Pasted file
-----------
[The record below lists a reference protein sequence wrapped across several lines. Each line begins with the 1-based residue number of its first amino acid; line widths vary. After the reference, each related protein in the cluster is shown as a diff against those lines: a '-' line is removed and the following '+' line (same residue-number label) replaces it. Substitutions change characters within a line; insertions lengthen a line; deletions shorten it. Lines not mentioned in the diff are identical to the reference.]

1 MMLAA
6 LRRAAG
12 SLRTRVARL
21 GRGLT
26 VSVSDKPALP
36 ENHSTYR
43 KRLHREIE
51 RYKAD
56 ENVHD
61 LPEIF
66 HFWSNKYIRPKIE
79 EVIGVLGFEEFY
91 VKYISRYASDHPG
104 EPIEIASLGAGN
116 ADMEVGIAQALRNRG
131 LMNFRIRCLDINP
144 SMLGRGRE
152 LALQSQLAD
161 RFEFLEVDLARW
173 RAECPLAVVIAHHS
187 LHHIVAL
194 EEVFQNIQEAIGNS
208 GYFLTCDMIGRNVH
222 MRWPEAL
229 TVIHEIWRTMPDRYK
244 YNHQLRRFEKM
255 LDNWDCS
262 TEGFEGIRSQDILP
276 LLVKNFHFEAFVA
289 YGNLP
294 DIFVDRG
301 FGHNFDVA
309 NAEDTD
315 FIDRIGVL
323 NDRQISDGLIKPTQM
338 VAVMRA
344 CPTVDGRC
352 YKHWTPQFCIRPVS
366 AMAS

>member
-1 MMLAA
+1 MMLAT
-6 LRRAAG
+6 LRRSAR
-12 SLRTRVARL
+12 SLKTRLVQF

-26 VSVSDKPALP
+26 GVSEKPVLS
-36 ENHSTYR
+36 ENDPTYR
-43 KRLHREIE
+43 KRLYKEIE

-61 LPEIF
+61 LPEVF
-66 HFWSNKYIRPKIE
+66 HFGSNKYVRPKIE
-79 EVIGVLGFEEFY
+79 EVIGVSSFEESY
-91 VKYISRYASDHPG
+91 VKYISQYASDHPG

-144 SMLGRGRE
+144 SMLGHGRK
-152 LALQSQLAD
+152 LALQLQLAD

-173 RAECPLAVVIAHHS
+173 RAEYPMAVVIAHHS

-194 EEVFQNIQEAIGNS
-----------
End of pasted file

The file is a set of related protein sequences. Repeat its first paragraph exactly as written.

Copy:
[The record below lists a reference protein sequence wrapped across several lines. Each line begins with the 1-based residue number of its first amino acid; line widths vary. After the reference, each related protein in the cluster is shown as a diff against those lines: a '-' line is removed and the following '+' line (same residue-number label) replaces it. Substitutions change characters within a line; insertions lengthen a line; deletions shorten it. Lines not mentioned in the diff are identical to the reference.]